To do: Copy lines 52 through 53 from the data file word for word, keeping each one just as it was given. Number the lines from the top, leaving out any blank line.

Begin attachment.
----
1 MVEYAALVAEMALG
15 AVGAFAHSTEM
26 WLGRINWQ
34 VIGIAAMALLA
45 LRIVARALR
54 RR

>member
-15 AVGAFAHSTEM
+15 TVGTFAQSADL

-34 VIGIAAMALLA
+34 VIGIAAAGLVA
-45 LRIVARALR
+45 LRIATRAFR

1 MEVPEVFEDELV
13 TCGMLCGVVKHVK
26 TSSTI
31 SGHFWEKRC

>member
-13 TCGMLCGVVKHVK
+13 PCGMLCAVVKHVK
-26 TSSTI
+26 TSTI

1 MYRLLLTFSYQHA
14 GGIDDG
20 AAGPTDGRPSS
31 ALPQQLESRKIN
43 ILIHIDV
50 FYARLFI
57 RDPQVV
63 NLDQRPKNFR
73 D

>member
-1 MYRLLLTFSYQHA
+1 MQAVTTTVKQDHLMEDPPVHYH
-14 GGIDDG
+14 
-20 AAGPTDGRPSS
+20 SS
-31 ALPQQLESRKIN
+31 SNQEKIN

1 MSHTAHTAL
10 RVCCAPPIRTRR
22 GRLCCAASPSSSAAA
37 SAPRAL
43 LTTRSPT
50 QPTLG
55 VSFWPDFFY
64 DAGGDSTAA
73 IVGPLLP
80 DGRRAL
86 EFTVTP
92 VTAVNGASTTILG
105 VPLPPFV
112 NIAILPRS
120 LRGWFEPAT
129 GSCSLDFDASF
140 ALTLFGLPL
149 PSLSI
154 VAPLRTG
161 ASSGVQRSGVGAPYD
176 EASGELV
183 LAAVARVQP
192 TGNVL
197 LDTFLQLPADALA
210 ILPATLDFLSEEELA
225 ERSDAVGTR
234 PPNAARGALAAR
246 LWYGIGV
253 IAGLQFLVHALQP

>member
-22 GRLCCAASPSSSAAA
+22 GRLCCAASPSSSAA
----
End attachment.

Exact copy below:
92 VTAVNGASTTILG
105 VPLPPFV